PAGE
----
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Michael (Golly) Donlon
Early in 1950, Aunt Mary, my mother’s sister in Saint Louis, had written to Mammy and asked if I wanted to go to America. Without giving it any great thought I said that I wanted to go.
The paperwork arrived from St. Louis and I started the ball rolling by taking everything to the only Dunmore travel agent, Katie McWalter, [Tony Reynolds owned the building later on and Unique Fashions own it now.] Katie was supposed to be an expert on filling out the Affidavit and supposedly nobody was ever turned down at the American Consulate if you followed her advice. 
Finally I was given a date to appear at the Consulate and one morning set off for Dublin in Collins’s egg lorry, driven by Paddy Rattigan. He had a flask of tea and some bread and butter with him and outside Athlone we had our first stop. I considered this a real feast but more and better things were in store for me. When we arrived in Dublin, Paddy stoped at a hotel [I think it was the Ormond] and in we go to the fanciest place I had ever seen in my life. I was amazed when everyone there knew Paddy; this was my first experience in a restaurant and I was overwhelmed; the bright white tablecloths, fancy china and dazzling silverware were a sight to behold. Without even asking, a whole variety of buns appeared on the table. Then Paddy ordered some sandwiches and out came a plateful of mixed sandwiches, different shapes, with the crust removed from the bread, and different meats in them. I was dying to dig into the buns but knew enough to wait until we finished the sandwiches. Then he left a sixpenny bit tip and I told him that he forgot some of his money on the table!.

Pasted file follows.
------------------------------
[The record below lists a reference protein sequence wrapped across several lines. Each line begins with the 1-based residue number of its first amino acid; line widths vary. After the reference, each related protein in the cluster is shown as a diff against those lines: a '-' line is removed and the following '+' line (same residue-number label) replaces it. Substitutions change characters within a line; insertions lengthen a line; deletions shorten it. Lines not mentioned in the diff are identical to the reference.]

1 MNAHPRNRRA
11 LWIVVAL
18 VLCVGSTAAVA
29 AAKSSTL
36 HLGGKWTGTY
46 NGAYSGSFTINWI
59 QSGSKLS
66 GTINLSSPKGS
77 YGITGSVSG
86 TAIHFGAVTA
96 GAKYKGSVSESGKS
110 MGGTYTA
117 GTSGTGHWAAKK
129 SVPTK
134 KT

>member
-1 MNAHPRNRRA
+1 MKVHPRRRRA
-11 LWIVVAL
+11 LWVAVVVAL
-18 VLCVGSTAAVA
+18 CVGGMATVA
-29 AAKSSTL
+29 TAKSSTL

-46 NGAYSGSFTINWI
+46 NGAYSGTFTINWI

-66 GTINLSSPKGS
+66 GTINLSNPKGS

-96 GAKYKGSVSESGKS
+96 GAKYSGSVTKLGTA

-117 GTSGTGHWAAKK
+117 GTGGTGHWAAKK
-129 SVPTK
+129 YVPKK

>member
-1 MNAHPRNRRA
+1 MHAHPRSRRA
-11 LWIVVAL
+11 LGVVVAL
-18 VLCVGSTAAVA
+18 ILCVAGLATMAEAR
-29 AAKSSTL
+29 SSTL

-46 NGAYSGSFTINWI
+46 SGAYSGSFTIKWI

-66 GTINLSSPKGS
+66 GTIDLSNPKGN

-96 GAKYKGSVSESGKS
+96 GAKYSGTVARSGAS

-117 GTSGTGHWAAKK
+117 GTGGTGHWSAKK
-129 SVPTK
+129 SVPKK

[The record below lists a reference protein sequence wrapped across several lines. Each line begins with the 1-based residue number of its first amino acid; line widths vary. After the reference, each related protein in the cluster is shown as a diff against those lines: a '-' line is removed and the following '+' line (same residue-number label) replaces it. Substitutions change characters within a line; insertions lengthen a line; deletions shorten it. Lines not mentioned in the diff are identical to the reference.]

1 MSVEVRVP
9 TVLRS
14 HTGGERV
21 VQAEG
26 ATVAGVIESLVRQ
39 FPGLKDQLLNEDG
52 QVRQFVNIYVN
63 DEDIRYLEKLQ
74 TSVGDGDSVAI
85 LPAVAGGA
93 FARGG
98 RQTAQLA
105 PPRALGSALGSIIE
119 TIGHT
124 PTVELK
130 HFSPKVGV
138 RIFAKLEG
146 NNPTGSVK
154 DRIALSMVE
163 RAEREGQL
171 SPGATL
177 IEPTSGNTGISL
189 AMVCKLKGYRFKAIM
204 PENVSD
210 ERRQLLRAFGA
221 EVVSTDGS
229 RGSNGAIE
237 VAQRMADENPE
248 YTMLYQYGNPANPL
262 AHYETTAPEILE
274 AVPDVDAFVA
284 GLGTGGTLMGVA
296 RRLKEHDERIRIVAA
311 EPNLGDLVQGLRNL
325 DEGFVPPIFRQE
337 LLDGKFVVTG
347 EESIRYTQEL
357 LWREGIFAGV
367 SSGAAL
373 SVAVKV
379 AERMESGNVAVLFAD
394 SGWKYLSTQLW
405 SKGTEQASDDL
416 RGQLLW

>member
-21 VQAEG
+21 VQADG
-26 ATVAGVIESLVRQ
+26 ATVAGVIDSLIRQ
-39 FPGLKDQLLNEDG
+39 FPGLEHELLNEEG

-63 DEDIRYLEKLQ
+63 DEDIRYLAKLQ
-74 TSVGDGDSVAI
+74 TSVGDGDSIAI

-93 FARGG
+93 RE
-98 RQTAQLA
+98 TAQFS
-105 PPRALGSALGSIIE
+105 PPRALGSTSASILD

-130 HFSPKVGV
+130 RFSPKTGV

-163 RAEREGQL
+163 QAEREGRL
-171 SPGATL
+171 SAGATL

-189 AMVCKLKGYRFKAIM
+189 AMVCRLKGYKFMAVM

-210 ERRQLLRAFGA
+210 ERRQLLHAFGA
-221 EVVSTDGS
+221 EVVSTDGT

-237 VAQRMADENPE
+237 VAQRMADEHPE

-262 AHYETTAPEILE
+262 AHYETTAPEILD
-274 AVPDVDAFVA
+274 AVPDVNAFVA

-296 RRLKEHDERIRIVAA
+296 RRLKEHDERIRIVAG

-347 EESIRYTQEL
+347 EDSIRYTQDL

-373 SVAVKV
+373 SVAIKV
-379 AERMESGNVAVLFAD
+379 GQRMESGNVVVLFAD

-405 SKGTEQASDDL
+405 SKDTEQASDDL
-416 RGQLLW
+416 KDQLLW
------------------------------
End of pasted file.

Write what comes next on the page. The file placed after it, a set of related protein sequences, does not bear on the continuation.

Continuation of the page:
It was arranged that Nellie Quinn, [Knockatee] would meet us and she would take over from there. Nellie was a Sister [Nurse] in Sir Patrick Dunn’s Hospital and lived in the hospital grounds, so she booked a room for me in a bed and breakfast nearby.   While walking on a Dublin street with Nellie, one of the street photographers took a photo of the two of us. I was wearing a suit that Uncle Pat had sent from St. Louis and I thought I was a real swell. Only when I saw the photo did it dawn on me that the suit was about five sizes too big for me. I must have looked like some kind of a geek. Nellie showed me around the city, took me into the hospital where she worked, to the pictures, Phoenix Park etc.
I passed everything at the Consulate and four days after I arrived, Nellie took me back to meet Paddy Rattigan for the return trip to Dunmore.
The GeorgicThe GeorgicAfter coming back from Dublin, the enormity of what I was about to do really hit home, but of course in the true tradition of Irish people I kept it to myself. Katie McWalter booked passage for me on the Cunard Liner, The Georgic, sailing out of Cobh on August 26th, 1950. 
During World War 11 there was no emigration to America and in the years after the war ended, very few visas were granted. That started to change ever so slowly in 1950, but it was still very rare around our place for anyone to go to America, so I was somewhat in the limelight during the summer of 1950. Still I was afraid of what the future held. I thought about Daddy’s brothers and sisters who had left and never came back, about Uncle Pat [St. Louis] who booked passage to come home, went as far as New York, and turned back and did not make the trip. I was convinced that once I left, I would never see my family again, so when I said my good byes on the morning of August 25th, the good byes were permanent.
Johnny Connolly had a hackney car and he drove us to Cobh. In Cobh, Daddy said to me that it was ok if I did not want to go; I could change my mind and go back home but how could I admit failure at fifteen years and eleven months old?. Conor Fahy and his wife Mary Jo were on their honeymoon in Cork at the time and came to the dock to say good bye to me. When I was in Ireland 17 years ago Monica Fahy took me to Cobh. There is a museum there now and while walking around I had to get away from her for a while, as the memories came flooding back of my previous visit and the tear ducts opened up.